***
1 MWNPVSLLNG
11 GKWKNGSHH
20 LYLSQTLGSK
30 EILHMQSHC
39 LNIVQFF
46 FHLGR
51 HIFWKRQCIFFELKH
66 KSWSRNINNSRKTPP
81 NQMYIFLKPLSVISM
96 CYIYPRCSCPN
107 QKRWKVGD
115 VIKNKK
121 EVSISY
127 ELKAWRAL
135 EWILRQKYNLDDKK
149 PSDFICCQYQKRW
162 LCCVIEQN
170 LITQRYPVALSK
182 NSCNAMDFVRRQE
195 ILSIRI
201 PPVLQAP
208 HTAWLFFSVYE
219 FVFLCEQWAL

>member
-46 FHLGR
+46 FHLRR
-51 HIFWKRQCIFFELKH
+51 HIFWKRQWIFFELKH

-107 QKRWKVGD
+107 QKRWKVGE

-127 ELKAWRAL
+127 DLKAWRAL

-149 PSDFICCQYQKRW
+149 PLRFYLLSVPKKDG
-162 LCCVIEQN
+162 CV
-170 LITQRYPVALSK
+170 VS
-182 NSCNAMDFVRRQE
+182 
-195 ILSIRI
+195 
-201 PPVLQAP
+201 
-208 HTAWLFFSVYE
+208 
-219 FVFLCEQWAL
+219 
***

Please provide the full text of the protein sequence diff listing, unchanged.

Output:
1 MWNPVSLLNG
11 GKWKNGSHH
20 LYLSQTLGSK
30 EILHMQSHC
39 LNIVQFF
46 FHLGR
51 HIFWKRQCIFFELKH
66 KSWSRNINNSRKTPP
81 NQMYIFLKPLSVISM
96 CYIYPRCSCPN
107 QKRWKVGD
115 VIKNKK
121 EVSISY
127 ELKAWRAL
135 EWILRQKYNLDDKK
149 PSDFICCQYQKRW
162 LCCVIEQN
170 LITQRYPVALSK
182 NSCNAMDFVRRQE
195 ILSIRI
201 PPVLQAP
208 HTAWLFFSVYE
219 FVFLCEQWAL

>member
-46 FHLGR
+46 FHLRR
-51 HIFWKRQCIFFELKH
+51 HIFWKRQWIFFELKH

-107 QKRWKVGD
+107 QKRWKVGE

-127 ELKAWRAL
+127 DLKAWRAL

-149 PSDFICCQYQKRW
+149 PLRFYLLSVPKKDG
-162 LCCVIEQN
+162 CV
-170 LITQRYPVALSK
+170 VS
-182 NSCNAMDFVRRQE
+182 
-195 ILSIRI
+195 
-201 PPVLQAP
+201 
-208 HTAWLFFSVYE
+208 
-219 FVFLCEQWAL
+219 